City Moves to Sell Land for New Harris Teeter
By STEPHEN SIEGEL
Falls Church Times Staff
October 9, 2012
The long-rumored Harris Teeter grocery store moved one step closer to reality Tuesday as the Falls Church City Council granted its initial approval of a proposal to sell two city-owned lots on the 300 block of West Broad Street to a development company called Falls Church Development Partners, LLC.
The Council acted to authorize the sale following a “first reading” of the proposed sale; a second and final reading still needs to be approved, and is expected to be, at the Council’s meeting on Oct. 22.
The two city-owned lots are located east of the old Post Office and west of the Burke & Herbert Bank. One, adjacent to the bank, is technically owned by the City’s Economic Development Authority. Together, the city is agreeing to sell them for $4,322,000, which is the value arrived at in an appraisal done for the city earlier this year, officials say.
But that’s not the end of the story. Possibly to prevent what occurred when the demise of the City Center project left the City holding on to two properties at a cost of $1.6 million, the City has built some extra protections into this agreement.
First, the developer won’t be able to close on the land until it applies for and receives a building permit. Secondly, the City is including a performance requirement that would allow officials to buy the land back if the project is not started in 12 months or completed in 24 months.
Asked if those protections were put in to avoid a repeat of the City Center outcome, City Manager Wyatt Shields said only: “We think it’s a sound agreement, practical. It will work for the developer, and represents the City’s interests very well.”
In addition to the Harris Teeter, the project will include underground parking, apartments above, and additional retail spaces, but officials didn’t want to specify precisely what to expect. Mr. Shields and Economic Development Director Rick Goff said they didn’t want to make any assumptions about what the developer ultimately plans to submit.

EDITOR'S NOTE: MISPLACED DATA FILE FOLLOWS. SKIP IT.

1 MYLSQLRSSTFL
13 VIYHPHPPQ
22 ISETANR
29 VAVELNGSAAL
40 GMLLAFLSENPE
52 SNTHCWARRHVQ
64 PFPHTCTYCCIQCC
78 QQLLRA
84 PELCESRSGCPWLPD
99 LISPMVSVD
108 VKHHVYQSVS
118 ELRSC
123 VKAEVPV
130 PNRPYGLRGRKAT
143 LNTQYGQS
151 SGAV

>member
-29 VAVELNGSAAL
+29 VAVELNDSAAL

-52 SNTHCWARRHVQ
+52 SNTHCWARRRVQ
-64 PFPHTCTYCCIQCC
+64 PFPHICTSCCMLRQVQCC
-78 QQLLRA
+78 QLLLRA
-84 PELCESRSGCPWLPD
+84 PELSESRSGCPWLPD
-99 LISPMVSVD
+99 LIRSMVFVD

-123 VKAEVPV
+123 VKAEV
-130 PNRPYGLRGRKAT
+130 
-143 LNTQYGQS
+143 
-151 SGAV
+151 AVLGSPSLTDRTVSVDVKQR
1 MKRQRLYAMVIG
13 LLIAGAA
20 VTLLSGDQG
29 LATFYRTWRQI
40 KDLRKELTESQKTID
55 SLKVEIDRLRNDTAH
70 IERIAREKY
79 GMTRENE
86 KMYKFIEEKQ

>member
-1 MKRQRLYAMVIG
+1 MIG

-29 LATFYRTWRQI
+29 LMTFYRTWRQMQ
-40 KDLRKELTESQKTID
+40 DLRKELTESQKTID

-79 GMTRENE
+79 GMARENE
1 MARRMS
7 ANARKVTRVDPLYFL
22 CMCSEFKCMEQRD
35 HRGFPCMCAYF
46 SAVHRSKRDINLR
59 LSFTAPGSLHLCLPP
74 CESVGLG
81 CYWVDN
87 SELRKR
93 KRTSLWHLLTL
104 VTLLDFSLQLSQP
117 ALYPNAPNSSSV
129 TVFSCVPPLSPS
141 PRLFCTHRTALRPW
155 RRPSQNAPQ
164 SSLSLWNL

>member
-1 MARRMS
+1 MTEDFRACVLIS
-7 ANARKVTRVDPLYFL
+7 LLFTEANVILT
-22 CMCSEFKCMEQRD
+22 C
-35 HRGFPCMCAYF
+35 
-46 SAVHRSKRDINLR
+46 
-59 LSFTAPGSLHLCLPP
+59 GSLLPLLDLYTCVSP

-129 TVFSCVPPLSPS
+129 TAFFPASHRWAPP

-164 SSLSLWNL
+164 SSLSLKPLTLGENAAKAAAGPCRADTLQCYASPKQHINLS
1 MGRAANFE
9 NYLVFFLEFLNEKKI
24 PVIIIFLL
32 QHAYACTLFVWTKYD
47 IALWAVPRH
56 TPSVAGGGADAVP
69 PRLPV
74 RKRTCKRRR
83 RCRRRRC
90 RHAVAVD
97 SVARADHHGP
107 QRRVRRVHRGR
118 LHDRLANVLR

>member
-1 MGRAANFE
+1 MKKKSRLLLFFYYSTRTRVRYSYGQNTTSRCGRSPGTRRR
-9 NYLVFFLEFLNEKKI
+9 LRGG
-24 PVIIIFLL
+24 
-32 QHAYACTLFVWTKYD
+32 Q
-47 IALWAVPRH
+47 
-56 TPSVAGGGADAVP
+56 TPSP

But chances are high that the project will be similar in size and scope to other mixed-use buildings proposed or built in the City in recent years, which means controversy over density, congestion, and the impact on the City’s ever-popular schools will be ignited yet again.
Given the size of the project, which also will include the old post office building and Anthony’s Italian restaurant, the full project could be quite a windfall for the City. The first financial impact would occur when the city sells the $4.3 million worth of land; not only does it put that amount in the City coffers, but it puts two big lots back on the tax rolls.
The net added value to the city beyond that would depend on what kind of capital contributions (called proffers) the developer ultimately is required to make, and what kind of impact the residential portion has on the schools. That, in turn, would depend on the size of the apartments, and how many additional students end up living in them. Smaller apartments are less likely to attract families with children, and will thus have a smaller impact on the schools and the cost of operating them.
Falls Church Development Partners is joining forces for this project with Rushmark Properties to build the project. In a press release, Rushmark says the Harris Teeter will be 60,000 square feet, which is quite a large store.
“This project should prove to be a welcome addition to the residents of Falls Church,” said Patrick Kearney, president of Rushmark. “Together with Harris Teeter, we look forward to working with the City in making this exciting and important project a reality.”
Rushmark says it plans to file its paperwork as soon as the City executes the sale agreement for the land. But there still is one other stumbling block before the project can get off the ground: the suit the City filed against City Center developer Atlantic Realty.
The City had contracted with Atlantic in 2008 to build City Center in part on the land in question, and Atlantic remains interested in doing so. But the City filed suit against Atlantic last year, alleging that it failed to live up to the agreement. Documents filed in Arlington County show the city sent a “notice of default” to Atlantic dated March 2, 2011, arguing that the developer “failed to perform its obligations under the agreement” between the city and the developer. It is asking the court to declare that project null and void. That would allow it to proceed in other directions with the city land.
Asked if there had been any resolution to the lawsuit, Mr. Shields said no. But he said the city was confident it would prevail, and said it still would like to work with Atlantic on other development projects.
“Atlantic is a major property owner in the City,” Mr. Shields said. “We anticipate having projects in the future with them, and we look forward to that.”
By Stephen Siegel
October 9, 2012